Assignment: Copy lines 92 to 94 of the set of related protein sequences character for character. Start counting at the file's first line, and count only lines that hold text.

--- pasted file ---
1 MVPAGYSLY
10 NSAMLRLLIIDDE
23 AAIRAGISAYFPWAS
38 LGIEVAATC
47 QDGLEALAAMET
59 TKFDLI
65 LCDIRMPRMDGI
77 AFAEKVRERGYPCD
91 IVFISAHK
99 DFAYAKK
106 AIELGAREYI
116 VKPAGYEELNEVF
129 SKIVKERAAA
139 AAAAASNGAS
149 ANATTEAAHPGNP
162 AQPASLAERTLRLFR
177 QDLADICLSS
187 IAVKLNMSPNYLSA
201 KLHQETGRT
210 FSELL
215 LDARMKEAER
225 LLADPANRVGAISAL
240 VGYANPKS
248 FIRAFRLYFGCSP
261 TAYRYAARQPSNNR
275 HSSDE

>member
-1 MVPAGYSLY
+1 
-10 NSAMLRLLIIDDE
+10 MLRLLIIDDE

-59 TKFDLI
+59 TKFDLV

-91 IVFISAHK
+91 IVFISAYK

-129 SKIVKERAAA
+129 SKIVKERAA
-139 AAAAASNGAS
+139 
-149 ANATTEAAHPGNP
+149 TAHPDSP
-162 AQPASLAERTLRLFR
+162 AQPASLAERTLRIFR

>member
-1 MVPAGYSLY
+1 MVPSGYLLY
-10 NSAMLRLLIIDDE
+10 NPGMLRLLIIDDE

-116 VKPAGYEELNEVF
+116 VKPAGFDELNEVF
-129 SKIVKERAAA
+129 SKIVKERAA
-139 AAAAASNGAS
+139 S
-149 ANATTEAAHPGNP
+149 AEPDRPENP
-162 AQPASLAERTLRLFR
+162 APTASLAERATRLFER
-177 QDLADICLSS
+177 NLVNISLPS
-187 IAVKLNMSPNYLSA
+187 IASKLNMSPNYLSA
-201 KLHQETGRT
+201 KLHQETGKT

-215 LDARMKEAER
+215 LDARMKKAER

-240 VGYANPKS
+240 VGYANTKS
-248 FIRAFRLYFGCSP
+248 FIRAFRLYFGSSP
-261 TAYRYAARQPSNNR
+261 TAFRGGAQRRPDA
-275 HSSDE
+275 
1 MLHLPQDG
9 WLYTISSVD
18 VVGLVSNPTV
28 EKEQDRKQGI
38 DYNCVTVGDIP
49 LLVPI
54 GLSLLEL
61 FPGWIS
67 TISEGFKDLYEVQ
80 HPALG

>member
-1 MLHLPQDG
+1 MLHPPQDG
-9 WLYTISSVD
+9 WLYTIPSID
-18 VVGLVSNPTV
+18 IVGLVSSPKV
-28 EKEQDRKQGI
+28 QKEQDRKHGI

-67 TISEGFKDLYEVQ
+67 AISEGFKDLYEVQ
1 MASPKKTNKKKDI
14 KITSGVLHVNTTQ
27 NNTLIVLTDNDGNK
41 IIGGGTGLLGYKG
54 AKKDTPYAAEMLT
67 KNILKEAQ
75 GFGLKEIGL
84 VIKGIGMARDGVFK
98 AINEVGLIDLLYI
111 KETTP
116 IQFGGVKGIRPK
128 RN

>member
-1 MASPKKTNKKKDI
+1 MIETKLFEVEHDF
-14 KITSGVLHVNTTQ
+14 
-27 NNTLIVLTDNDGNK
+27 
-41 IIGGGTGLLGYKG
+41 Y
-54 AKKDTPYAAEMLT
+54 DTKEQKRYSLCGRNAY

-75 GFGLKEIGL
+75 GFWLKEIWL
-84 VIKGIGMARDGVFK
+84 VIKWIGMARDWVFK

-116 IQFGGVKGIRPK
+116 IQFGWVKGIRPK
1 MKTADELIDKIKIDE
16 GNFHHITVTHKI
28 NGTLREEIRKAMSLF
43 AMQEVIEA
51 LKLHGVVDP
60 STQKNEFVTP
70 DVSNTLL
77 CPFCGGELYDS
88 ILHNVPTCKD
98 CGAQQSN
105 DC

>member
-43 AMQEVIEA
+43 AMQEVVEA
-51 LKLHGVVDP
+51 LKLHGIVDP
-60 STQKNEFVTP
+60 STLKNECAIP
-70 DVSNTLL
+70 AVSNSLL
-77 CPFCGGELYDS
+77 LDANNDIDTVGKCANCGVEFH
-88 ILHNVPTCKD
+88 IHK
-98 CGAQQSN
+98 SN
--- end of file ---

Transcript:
-28 EKEQDRKQGI
+28 QKEQDRKHGI

-67 TISEGFKDLYEVQ